Selected Work + Projects

“The Amazing Cinemagician”, exhibition at Ontario Science Centre, Toronto, by Dr. Helen Papagiannis, 2010. Details below. Photo credit: Pippin Lee.

“The Amazing Cinemagician”, exhibition at Ontario Science Centre, Toronto, by Dr. Helen Papagiannis, 2010. Details below. Photo credit: Pippin Lee.


Across realities (XR) — Augmented Reality, Virtual Reality, and Virtual Beings — Goes Pop documents how these extensions of reality are permeating popular culture though art, fashion, music, games, & celebrity. Read the digital magazine here.

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Real or AR is a playful and informative exploration of Augmented Reality, visuality, and contemporary art. The wildly popular game was created by Dr. Papagiannis in 2018 and is played with audiences around the world on Instagram and on stage at her keynotes. Follow @AugmentedHuman on Instagram to play along. Read an excellent article on the game here.


Adobe Project Aero (invited private beta), 2018-ongoing

Dr. Papagiannis is a selected artist building AR work with Adobe’s Project Aero software. See some of her AR creations on Instagram including this video. Follow @AugmentedHuman on Instagram for a peek into her imagination and creative process.


“augmented human: how technology is shaping the new reality”
book BY DR. PAPAGIANNIS published by o’reilly media, 2017 AND
available in 4 languages: english, korean, chinese traditional script, AND RUSSIAN. ALSO AVAILABLE IN INDIA.

Augmented Human is essential reading for designers, developers, entrepreneurs, business leaders and anyone who desires a peek at our virtual future. Read more about the book and get your copy here.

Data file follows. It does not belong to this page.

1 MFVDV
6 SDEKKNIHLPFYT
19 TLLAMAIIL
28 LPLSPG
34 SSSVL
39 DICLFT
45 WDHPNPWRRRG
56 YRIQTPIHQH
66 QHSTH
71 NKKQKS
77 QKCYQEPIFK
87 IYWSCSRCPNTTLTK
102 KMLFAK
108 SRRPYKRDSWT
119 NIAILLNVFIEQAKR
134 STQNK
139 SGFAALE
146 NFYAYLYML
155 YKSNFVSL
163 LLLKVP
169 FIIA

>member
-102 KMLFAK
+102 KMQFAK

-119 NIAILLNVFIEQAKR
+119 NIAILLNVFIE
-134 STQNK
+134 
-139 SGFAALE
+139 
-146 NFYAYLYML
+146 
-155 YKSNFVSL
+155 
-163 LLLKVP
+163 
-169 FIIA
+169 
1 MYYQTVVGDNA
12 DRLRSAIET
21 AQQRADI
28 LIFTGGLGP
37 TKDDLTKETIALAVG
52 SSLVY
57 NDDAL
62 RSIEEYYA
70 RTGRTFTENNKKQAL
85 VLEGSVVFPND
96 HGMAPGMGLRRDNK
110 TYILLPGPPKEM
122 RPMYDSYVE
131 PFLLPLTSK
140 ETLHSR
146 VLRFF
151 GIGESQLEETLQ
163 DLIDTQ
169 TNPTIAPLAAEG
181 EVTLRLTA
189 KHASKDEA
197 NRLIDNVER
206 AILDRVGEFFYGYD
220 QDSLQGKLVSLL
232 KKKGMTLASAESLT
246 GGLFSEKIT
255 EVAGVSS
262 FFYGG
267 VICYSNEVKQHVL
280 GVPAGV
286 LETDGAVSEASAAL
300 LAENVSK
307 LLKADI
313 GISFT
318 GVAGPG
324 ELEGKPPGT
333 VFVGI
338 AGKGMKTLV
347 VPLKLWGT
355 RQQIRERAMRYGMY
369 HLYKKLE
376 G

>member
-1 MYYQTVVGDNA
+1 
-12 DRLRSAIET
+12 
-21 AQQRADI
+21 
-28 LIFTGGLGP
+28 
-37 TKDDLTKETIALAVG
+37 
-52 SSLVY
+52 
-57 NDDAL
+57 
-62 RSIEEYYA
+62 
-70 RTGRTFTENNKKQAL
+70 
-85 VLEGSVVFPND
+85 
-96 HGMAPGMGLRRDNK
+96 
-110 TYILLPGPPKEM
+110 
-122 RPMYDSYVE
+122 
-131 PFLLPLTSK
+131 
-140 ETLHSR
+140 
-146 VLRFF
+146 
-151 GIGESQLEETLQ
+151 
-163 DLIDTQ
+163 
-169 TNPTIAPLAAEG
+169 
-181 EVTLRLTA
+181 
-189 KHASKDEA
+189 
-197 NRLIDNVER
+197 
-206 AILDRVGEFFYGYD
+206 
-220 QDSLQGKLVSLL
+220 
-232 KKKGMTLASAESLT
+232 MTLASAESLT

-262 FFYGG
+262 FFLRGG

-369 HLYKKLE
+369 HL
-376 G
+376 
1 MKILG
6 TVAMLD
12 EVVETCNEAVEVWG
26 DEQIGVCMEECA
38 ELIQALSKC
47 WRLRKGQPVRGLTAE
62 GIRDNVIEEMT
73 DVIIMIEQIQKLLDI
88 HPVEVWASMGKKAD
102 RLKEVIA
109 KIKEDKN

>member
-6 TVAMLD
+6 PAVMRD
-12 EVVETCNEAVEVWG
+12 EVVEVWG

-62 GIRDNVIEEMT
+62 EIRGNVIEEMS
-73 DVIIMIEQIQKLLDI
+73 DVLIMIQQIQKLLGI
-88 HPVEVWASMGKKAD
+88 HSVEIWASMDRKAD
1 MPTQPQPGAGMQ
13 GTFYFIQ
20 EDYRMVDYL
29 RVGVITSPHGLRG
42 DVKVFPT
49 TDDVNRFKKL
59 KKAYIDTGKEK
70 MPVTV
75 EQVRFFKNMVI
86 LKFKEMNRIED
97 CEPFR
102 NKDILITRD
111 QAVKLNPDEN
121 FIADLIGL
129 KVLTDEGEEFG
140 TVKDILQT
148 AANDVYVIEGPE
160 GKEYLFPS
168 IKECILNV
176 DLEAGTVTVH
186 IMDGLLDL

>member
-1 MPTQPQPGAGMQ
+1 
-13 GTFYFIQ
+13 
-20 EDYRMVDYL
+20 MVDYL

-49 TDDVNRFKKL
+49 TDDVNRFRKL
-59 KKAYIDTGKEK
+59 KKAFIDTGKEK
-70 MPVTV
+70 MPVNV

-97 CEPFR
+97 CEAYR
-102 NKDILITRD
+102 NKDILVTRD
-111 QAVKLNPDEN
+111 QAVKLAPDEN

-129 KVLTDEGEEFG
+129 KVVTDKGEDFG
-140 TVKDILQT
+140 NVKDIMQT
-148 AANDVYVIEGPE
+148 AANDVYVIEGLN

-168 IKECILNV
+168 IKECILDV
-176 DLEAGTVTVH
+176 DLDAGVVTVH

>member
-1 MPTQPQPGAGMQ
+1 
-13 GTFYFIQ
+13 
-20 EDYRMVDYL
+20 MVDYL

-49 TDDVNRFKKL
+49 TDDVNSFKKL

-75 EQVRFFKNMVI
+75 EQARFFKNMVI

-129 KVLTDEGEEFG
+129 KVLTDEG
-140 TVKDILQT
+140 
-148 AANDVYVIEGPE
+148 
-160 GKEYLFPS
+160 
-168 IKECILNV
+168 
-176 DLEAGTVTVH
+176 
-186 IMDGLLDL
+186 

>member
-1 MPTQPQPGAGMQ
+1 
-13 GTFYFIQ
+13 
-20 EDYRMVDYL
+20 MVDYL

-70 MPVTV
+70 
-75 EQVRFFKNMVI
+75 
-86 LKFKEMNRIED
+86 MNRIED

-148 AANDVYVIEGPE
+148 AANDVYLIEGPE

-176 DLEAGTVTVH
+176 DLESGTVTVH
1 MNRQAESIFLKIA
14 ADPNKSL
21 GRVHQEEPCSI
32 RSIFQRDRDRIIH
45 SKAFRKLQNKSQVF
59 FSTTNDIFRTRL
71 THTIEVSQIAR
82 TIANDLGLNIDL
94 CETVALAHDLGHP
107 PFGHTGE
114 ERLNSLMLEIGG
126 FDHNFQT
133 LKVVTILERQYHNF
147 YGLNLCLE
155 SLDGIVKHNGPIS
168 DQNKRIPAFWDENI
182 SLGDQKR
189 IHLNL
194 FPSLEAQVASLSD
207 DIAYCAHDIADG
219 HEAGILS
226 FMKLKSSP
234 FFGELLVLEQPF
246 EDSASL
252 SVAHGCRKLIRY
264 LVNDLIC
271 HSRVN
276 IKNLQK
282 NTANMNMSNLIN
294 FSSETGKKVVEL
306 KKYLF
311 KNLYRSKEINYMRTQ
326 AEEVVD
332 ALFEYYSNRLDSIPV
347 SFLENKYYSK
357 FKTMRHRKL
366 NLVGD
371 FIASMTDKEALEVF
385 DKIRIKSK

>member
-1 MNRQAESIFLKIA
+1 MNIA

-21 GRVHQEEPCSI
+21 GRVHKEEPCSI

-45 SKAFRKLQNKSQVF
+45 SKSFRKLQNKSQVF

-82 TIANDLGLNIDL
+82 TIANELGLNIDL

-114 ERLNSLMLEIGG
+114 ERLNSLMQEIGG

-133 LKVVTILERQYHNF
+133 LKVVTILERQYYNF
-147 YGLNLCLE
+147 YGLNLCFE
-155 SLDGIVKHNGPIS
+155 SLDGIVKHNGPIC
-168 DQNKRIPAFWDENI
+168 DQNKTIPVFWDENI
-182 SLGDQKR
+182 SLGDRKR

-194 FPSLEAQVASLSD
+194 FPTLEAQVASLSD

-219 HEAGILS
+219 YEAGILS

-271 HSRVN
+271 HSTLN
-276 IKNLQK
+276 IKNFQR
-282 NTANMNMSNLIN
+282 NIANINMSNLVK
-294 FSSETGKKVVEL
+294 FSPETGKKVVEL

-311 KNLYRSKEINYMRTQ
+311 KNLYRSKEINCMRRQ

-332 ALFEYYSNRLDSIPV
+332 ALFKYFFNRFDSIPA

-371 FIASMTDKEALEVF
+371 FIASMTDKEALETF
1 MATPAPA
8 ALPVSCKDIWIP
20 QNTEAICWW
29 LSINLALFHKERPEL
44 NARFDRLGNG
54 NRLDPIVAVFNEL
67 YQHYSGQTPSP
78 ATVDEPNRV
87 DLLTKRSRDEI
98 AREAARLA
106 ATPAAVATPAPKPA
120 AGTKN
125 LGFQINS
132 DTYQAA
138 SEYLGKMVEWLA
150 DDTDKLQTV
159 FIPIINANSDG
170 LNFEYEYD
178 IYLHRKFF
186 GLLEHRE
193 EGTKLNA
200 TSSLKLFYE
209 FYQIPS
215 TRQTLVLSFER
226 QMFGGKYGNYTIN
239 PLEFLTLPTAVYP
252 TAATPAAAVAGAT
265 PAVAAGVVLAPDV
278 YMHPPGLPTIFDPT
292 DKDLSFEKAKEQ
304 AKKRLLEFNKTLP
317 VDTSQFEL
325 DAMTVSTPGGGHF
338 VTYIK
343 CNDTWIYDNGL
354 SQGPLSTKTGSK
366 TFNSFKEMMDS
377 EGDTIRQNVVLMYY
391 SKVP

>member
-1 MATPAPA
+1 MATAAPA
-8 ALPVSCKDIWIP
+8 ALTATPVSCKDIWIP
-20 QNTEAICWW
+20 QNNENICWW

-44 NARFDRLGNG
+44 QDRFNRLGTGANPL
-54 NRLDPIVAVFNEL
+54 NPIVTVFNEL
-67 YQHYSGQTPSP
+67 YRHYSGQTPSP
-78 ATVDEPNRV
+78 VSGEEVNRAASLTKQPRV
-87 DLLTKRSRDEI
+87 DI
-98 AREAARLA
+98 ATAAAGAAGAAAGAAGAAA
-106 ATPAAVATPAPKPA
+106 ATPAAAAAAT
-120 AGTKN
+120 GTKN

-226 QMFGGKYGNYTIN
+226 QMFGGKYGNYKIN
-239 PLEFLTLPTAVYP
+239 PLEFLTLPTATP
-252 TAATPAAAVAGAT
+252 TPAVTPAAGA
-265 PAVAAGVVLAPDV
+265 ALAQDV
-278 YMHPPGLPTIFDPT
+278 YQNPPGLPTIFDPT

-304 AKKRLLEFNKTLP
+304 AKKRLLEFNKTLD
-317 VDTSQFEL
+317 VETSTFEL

“who’s afraid of bugs?” world’s first ar popup book for ipad and iphone using image recognition, dr. papagiannis, 2011

The book combines hand-crafted paper-engineering and AR on mobile devices to create a tactile and hands on storybook that explores the fear of bugs through narrative and play. The story and use of AR in Who’s Afraid of Bugs? was inspired by AR psychotherapy studies for the treatment of phobias. AR provides a safe, controlled environment to conduct exposure therapy within a patient’s physical surroundings. The reader is invited to place their hand on top of the book’s pages to interact with the various insects and critters, including a 3D spider that appears to crawl over the reader’s hands. Presented and demoed at TEDx Dubai (2011), Augmented World Expo, Silicon Valley (2011), NEXT Berlin (2012), and Cinekid Festival, Amsterdam (2012).

“AR Magic Theater,” take home experience, Ontario Science Center, dr. Papagiannis, 2010

Viewers of the Ontario Science Centre exhibition were invited to take a postcard from the exhibition home with them to continue the AR experience beyond the museum. Viewers could explore the AR Magic Theatre scene extending the themes of the exhibition featuring a stage with magicians performing magic tricks that the viewer could explore from multiple angles. A deck of playing cards flew overhead and circled the stage, with Méliès’ film clip, Les Cartes Vivantes playing on stage.


“The Amazing Cinemagician,” solo exhibition at Ontario Science Centre, Toronto, dr. papagiannis, 2010. Photo credit: Pippin Lee